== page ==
Here are several stories in today’s news about Delaware education and from across the nation:
The News Journal
A closer look at Pencader Charter vs. Christina School District
An opinion by Barbara Finnan, a former public school teacher
We all know there’s a “Delaware Way” in getting things done in this state, but, really, why are our politicians, movers and shakers, taking things to a ridiculous extreme on the issue of the state Department of Education’s oversight of charter and/or traditional public schools and allowing what certainly seems like a double standard to be applied by DOE?
IRSD’s high schools score big in national report
The Indian River School District’s two high schools received favorable marks in this year’s U.S. News & World Report Best High School rankings. The report, released April 23, has Sussex Central High School and Indian River High School ranked second and third in the state, and 2,094th and 2,233rd in the nation, respectively. Both schools received silver medals based on their national rankings. “We’ve both received bronze medals before, but never silver,” said Mark Steele, principal of Indian River High School “It’s great to be validated for all of the hard work of the staff,” said Jay Owens, principal of Sussex Central High School. “We’re really proud of this accolade.”
N.Y.C.-IBM partnership focuses on students’ tech. skills
Many schools aspire to give students the skills they need to make it in the workforce. The school known as P-TECH is trying to accomplish that goal in a more direct way—by bringing the workforce to students. The school has worked directly with one of the nation’s best-known technology companies, IBM, and with public universities in the city, which together have helped shape a curriculum and academic approach that allows students to graduate from high school with an associate degree—and possibly with a jump-start on a job at the company or elsewhere in a technology-related field. IBM’s involvement is not limited to helping hone the curriculum. The company, with headquarters in Armonk, N.Y., is arranging to have its employees individually mentor each of the school’s 230 students, providing them with everything from help with academic lessons to broader advice on career and life goals.
Teachers’ union president: halt all high stakes linked to Common Core
AFT President Randi Weingarten is calling for a moratorium on all stakes associated with the Common Core State Standards, saying that teachers have not had enough time or support to understand them deeply and shift their instruction accordingly. In a speech, Weingarten said that it’s unfair to judge students, teachers, and schools on test scores that reflect material that hasn’t been adequately taught yet.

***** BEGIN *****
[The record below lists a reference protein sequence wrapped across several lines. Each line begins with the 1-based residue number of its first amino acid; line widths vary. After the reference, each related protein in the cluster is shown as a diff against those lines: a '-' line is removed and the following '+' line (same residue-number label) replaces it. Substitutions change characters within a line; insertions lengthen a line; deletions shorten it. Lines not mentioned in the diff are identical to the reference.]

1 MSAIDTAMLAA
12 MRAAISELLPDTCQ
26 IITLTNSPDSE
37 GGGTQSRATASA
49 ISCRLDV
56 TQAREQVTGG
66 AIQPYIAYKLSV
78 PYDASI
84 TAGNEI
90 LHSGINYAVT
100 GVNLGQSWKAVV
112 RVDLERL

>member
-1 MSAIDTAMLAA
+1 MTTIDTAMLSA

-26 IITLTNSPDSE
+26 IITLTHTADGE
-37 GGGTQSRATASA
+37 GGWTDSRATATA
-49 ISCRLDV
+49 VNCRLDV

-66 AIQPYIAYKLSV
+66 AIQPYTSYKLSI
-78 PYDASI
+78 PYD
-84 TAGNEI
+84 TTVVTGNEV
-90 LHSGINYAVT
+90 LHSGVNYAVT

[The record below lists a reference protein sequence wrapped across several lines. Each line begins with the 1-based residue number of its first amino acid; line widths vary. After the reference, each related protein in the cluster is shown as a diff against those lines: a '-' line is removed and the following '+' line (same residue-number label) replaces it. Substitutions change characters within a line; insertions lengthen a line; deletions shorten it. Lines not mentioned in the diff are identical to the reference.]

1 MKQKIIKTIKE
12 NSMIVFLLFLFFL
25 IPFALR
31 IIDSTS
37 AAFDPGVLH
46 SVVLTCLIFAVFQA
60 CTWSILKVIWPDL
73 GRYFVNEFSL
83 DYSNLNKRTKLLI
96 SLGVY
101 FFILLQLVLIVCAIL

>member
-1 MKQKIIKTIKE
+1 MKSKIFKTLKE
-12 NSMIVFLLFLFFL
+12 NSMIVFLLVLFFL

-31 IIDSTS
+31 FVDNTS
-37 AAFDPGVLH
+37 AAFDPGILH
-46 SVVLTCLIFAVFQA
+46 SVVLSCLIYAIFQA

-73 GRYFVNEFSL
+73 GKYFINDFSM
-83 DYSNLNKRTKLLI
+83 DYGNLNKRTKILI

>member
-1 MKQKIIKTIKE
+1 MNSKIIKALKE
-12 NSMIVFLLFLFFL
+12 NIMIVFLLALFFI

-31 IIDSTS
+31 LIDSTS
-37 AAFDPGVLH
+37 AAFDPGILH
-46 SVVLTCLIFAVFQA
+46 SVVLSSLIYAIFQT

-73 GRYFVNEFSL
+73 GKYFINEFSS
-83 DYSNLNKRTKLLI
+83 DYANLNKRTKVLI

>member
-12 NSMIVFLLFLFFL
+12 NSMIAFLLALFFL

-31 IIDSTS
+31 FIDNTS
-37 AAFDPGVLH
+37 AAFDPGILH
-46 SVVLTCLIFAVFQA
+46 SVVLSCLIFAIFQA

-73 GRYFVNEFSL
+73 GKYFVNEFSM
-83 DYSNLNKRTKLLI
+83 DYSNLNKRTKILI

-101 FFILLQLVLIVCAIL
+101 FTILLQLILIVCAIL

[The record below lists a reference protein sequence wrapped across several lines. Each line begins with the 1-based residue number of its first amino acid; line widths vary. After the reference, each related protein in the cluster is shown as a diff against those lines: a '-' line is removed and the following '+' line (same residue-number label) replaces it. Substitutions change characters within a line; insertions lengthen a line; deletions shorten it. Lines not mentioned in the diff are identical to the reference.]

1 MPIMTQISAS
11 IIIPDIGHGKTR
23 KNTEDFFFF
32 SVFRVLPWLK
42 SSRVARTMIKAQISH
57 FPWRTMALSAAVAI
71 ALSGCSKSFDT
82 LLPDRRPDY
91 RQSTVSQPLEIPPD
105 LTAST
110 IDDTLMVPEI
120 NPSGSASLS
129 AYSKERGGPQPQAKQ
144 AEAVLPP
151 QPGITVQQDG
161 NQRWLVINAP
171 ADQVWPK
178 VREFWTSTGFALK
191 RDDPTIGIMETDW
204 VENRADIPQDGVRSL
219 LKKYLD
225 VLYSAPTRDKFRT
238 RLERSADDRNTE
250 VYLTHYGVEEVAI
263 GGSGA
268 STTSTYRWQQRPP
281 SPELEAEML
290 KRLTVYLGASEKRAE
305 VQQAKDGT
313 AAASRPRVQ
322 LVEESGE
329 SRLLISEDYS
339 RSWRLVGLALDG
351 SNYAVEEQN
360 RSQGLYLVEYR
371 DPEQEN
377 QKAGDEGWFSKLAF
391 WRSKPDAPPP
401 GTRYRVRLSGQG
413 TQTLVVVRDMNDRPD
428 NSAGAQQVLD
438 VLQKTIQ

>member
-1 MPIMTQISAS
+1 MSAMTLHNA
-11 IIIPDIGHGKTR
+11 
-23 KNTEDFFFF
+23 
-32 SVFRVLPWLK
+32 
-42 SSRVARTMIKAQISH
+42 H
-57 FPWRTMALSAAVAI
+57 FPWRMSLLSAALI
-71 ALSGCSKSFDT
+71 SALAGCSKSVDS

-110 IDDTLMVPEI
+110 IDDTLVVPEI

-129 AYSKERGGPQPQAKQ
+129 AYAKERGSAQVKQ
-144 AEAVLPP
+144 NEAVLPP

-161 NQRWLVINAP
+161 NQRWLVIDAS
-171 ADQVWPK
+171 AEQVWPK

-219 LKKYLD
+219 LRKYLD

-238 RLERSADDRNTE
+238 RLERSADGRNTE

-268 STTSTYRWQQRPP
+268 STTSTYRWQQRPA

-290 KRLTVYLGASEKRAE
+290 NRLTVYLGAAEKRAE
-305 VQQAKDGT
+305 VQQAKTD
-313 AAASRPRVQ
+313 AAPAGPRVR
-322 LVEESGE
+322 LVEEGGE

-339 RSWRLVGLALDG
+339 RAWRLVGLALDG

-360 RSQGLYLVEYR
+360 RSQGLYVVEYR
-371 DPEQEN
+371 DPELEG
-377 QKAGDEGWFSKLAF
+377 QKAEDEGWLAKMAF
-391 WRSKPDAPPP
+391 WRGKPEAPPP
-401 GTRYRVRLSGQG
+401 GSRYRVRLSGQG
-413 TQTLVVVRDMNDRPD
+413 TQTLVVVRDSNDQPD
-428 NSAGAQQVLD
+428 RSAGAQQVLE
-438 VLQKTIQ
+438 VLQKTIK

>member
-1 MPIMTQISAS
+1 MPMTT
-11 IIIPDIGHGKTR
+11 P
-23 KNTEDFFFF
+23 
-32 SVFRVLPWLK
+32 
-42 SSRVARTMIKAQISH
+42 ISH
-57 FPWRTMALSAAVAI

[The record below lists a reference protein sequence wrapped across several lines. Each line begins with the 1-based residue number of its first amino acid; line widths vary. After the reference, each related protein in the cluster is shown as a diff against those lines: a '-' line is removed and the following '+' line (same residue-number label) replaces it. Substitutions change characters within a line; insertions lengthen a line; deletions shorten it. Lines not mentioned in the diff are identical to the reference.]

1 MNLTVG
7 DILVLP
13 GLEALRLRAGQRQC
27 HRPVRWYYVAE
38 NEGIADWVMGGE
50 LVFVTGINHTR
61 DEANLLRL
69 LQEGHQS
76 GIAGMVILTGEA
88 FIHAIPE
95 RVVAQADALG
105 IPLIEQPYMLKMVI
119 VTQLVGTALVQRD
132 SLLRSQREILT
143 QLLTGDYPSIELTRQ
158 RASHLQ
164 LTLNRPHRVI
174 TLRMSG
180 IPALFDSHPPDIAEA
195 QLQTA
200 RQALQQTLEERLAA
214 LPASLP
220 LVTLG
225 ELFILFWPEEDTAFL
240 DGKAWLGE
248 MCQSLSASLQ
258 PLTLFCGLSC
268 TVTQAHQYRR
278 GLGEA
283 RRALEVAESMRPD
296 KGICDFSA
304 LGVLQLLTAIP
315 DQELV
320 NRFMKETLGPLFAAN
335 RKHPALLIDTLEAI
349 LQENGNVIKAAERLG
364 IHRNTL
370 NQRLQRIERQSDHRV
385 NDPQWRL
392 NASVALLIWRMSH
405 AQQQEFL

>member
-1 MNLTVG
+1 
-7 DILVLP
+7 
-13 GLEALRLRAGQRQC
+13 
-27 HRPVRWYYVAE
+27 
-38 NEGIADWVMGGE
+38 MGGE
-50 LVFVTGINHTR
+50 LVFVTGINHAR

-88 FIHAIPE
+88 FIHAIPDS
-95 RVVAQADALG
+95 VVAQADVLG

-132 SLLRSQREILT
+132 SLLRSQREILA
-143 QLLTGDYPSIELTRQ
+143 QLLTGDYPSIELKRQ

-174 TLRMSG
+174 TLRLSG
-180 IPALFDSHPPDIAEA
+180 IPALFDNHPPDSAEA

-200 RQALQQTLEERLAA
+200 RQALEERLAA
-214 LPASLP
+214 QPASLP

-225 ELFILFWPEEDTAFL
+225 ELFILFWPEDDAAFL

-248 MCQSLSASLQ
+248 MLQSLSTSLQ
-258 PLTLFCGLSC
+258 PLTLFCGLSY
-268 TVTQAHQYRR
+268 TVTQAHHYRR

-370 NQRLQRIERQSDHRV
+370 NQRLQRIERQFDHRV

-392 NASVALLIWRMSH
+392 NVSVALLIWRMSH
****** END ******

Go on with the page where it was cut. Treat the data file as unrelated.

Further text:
Funding phantom students
Many state education leaders are taking a fresh look at school finance in hopes of containing costs. Some are reworking transportation formulas, or zeroing in on special education eligibility, or merging districts. Others are investing more in digital learning, charter innovations, and information systems. But state leaders too often overlook a common practice that inhibits both efficiency and productivity, namely, funding students who do not actually attend school in funded districts, herein called “phantom students.” Policies that fund phantom students take several forms: protections against declining enrollment, hold-harmless provisions for districts competing with charters, small district subsidies, minimum categorical allocations. In each case, affected districts receive funds in excess of what they would receive if only the students on their rolls were funded.
The Washington Post
Virginia’s first statewide virtual school likely to close
The Carroll County School Board plans to end its partnership with the contractor that operates Virginia’s largest full-time statewide virtual school, effectively shutting down a program that serves more than 350 students. The decision to close what was also the state’s first online school deals a blow to Gov. Robert F. McDonnell’s goal of expanding virtual education options. It also leaves hundreds of families, including many in Northern Virginia, in the lurch for the coming school year. The School Board in the southern Virginia county voted in mid-April to discontinue the contract, citing administrative and liability concerns.
Turmoil swirling around Common Core education standards
As public schools across the country transition to the new Common Core standards, which bring wholesale change to the way math and reading are taught in 45 states and the District, criticism of the approach is emerging from groups as divergent as the tea party and the teachers union. The standards, written by a group of states and embraced by the Obama administration, set common goals for reading, writing and math skills that students should develop from kindergarten through high school graduation. Although classroom curriculum is left to the states, the standards emphasize critical thinking and problem solving and encourage thinking deeply about fewer topics.